Thunderstorms are one of the most thrilling and dangerous types of weather phenomena. Over 40,000 thunderstorms occur throughout the world each day.
A thunderstorm, also known as an electrical storm, lightning storm, or thundershower, is a storm characterized by the presence of lightning and its acoustic effect on the Earth’s atmosphere, known as thunder. Thunderstorms occur in association with a type of cloud known as a cumulonimbus.
Thunder storms form when very warm, moist air rises into cold air. As this humid air rises, water vapors condenses, forming huge cumulonimbus clouds. There are two main types of thunderstorms:
- Ordinary Thunderstorms
- Severe Thunderstorms
01. Ordinary thunderstorms: are the common summer storms and usually last about one hour. The precipitation associated with these storms includes rain and occasionally small hail. With ordinary thunderstorms, cumulonimbus clouds can grow up to 12 km high.
02. Sever thunderstorms: are very dangerous. They are capable of producing baseball sized hail, strong winds, intense rain, flash floods and tornadoes. Severe thunderstorms can last several hours and can grown 18 km high. Several phenomena are associated with severe thunderstorms, including gust fronts, microbursts, supercell thunderstorms and the squall lines.
Stages of thunderstorm development:
There are three major stages of the development of a thunderstorm.
01. Initial Stage/ Cumulus Stage:
The initial stage of development is called the Cumulus stage. The sun heats the Earth’s surface during the day. The heat on the surface warms the air around it. Since warm air is lighter than cool air, it starts to rise (known as an updraft). If the air is moist, then the warm air condenses into a cumulus cloud. The cloud will continue to grow as long as warm air below it continues to rise, near the end of this stage precipitation forms.
02. Mature Stage:
When the cumulus cloud becomes very large, the water in it becomes large and heavy. Rain drops starts to fall through the cloud when the rising air can no longer hold them up. Meanwhile cool dry air starts to enter the clouds. Because the cool air is heavier than warm air, it starts to descend in the cloud known as down draft. The downdraft pulls the heavy water downward, making rain. This cloud has become Cumulonimbus cloud because it has an updraft, a downdraft, and rain. Thunder and lightening start to occur, as well as heavy rain. The cumulonimbus is now a thunders storm cell.
03. Dissipating Stage:
After about thirty minutes, the thunder storm begins to dissipate. This occurs when the downdraft in the cloud begins to dominate over the updraft. Since warm moist air can no longer rise, cloud droplets can no longer form. The storm dies out with light rain as the cloud disappears from bottom to top.
04. Thunder and lightening:
Lightening is the most spectacular element of a thunderstorm. In fact it is how thunderstorms got their name. Wait a minute; what does thunder have to do with lightening? Well, lightening causes thunder.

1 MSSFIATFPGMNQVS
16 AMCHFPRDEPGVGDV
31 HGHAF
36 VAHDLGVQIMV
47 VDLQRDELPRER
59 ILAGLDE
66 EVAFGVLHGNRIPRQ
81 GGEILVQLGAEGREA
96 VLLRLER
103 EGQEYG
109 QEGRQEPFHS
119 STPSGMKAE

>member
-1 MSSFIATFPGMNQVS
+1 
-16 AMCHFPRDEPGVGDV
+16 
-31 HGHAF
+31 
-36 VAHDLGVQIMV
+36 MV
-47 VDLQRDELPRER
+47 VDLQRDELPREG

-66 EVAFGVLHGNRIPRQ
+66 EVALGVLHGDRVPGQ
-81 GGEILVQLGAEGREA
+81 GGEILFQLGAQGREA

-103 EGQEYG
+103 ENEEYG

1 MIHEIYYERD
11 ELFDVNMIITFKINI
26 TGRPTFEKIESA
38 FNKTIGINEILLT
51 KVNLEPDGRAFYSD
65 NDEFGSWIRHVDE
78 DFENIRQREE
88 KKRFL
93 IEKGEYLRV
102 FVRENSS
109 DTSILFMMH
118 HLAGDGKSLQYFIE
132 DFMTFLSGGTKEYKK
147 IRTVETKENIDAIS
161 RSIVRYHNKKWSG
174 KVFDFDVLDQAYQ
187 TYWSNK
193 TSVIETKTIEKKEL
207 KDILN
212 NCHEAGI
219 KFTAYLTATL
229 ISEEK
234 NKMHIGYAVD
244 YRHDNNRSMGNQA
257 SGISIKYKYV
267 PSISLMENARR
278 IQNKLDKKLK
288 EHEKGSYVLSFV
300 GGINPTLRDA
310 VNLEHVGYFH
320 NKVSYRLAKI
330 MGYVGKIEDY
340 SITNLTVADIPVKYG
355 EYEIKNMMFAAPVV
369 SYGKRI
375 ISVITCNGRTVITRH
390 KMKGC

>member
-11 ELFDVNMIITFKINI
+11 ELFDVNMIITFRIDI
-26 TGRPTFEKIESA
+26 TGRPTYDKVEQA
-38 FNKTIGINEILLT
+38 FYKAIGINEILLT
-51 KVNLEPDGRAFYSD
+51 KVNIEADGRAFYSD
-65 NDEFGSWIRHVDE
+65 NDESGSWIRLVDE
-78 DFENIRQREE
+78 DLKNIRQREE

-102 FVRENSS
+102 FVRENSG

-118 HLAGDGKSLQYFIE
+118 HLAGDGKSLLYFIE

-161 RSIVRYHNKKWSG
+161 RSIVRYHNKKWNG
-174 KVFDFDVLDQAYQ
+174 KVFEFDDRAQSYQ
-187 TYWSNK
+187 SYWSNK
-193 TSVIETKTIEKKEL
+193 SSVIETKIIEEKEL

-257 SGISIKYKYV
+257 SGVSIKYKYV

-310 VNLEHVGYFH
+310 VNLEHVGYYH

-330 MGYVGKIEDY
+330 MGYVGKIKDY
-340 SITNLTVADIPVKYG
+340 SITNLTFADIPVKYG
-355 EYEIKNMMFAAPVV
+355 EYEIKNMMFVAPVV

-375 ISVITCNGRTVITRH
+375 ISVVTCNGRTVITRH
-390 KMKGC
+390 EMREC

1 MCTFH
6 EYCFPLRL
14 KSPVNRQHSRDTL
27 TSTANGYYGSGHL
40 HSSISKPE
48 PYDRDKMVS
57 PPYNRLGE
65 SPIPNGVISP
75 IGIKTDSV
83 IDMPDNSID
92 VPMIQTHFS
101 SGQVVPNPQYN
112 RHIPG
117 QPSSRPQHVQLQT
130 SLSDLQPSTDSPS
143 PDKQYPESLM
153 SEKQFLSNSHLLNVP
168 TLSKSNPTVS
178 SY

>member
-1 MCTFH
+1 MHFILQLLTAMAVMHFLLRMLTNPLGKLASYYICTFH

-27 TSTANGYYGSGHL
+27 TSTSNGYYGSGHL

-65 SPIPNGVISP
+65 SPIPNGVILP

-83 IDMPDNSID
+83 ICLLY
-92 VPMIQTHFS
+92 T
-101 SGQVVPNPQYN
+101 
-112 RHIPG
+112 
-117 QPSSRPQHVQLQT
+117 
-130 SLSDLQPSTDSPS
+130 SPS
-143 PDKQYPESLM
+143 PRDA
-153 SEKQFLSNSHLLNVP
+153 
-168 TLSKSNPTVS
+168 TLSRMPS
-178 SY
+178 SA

Lightening is the giant spark. A single stroke of lightening can heat the air around it to 30,000 degree Celsius. This extreme heating cause the air to expand at an explosive rate. The expansion creates a shock wave that turns into booming sound wave, better known as Thunder. This is why it is known as thunderstorm.
Thunder and lightening occur roughly at same time, although you see the flash of lightening before you hear the thunder. This is because light travels much faster than sound.
Thunder storms can be really dangerous! Flash floods, lightening bolts, hail, tornadoes… all of these things can hurt you if you are not careful. So here are some safety tips which are necessary to prevent you from harms.
- Go inside rooms if you hear distant thunder or see a flash of light, get indoor immediately.
- Seeks shelters of sturdy buildings, instead lean-tos or out-houses.
- You can stay in your car, if that is the only option of resort. But do not touch metallic parts of the car.
- If you do not find any shelter stay away from the tall trees, towers, poles etc.
- Make sure that you are not the tallest object by crouching down.
- Crouch down, bent forward, and grab your ankles.
- Always keep your head down.
- Do not lie flat on the ground and try to keep out of puddles or other stagnant waters.
- If you get into a school or house or some other building, go down to the basement instead of upper floors.
- Stay away from window if you are in a room. That way if a lightening touches down, you will be safe.
- Do not use phone or some other communication device, like internet devices, radio, TV etc when there is a thunder out side.
- Do not take a shower or wash dishes during thunder and lightening.
- Stay away from the metallic water pipes and tapes during the lightening and thunder, because lightening can strike the plumbing and electrical wiring connected to your room.
- Try to sit on dry places instead of damp and moist places.
The next article is about Tornado